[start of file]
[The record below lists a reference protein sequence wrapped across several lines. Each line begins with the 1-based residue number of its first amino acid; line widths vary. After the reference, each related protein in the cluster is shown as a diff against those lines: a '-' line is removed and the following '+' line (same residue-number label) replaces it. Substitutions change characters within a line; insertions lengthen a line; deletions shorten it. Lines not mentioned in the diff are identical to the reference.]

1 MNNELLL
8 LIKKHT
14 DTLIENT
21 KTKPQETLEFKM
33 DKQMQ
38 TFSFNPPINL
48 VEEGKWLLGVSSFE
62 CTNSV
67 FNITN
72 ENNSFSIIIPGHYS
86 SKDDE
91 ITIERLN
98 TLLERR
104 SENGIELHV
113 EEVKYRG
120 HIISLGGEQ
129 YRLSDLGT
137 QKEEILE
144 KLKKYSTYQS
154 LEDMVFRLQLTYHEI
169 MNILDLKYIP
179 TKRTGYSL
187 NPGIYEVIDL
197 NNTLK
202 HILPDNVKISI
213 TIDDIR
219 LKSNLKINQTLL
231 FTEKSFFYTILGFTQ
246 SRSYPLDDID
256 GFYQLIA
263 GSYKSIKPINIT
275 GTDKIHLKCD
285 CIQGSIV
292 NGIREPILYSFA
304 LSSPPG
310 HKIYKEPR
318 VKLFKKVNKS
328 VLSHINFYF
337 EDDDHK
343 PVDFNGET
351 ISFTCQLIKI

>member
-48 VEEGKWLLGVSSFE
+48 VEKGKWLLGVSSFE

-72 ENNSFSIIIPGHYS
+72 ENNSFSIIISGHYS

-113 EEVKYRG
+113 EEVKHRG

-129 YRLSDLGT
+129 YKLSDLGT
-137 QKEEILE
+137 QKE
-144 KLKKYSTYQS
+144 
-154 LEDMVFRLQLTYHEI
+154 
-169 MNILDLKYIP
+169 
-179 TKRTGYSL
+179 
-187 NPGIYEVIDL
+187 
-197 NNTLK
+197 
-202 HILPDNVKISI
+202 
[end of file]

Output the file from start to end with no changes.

[The record below lists a reference protein sequence wrapped across several lines. Each line begins with the 1-based residue number of its first amino acid; line widths vary. After the reference, each related protein in the cluster is shown as a diff against those lines: a '-' line is removed and the following '+' line (same residue-number label) replaces it. Substitutions change characters within a line; insertions lengthen a line; deletions shorten it. Lines not mentioned in the diff are identical to the reference.]

1 MNNELLL
8 LIKKHT
14 DTLIENT
21 KTKPQETLEFKM
33 DKQMQ
38 TFSFNPPINL
48 VEEGKWLLGVSSFE
62 CTNSV
67 FNITN
72 ENNSFSIIIPGHYS
86 SKDDE
91 ITIERLN
98 TLLERR
104 SENGIELHV
113 EEVKYRG
120 HIISLGGEQ
129 YRLSDLGT
137 QKEEILE
144 KLKKYSTYQS
154 LEDMVFRLQLTYHEI
169 MNILDLKYIP
179 TKRTGYSL
187 NPGIYEVIDL
197 NNTLK
202 HILPDNVKISI
213 TIDDIR
219 LKSNLKINQTLL
231 FTEKSFFYTILGFTQ
246 SRSYPLDDID
256 GFYQLIA
263 GSYKSIKPINIT
275 GTDKIHLKCD
285 CIQGSIV
292 NGIREPILYSFA
304 LSSPPG
310 HKIYKEPR
318 VKLFKKVNKS
328 VLSHINFYF
337 EDDDHK
343 PVDFNGET
351 ISFTCQLIKI

>member
-48 VEEGKWLLGVSSFE
+48 VEKGKWLLGVSSFE

-72 ENNSFSIIIPGHYS
+72 ENNSFSIIISGHYS

-113 EEVKYRG
+113 EEVKHRG

-129 YRLSDLGT
+129 YKLSDLGT
-137 QKEEILE
+137 QKE
-144 KLKKYSTYQS
+144 
-154 LEDMVFRLQLTYHEI
+154 
-169 MNILDLKYIP
+169 
-179 TKRTGYSL
+179 
-187 NPGIYEVIDL
+187 
-197 NNTLK
+197 
-202 HILPDNVKISI
+202 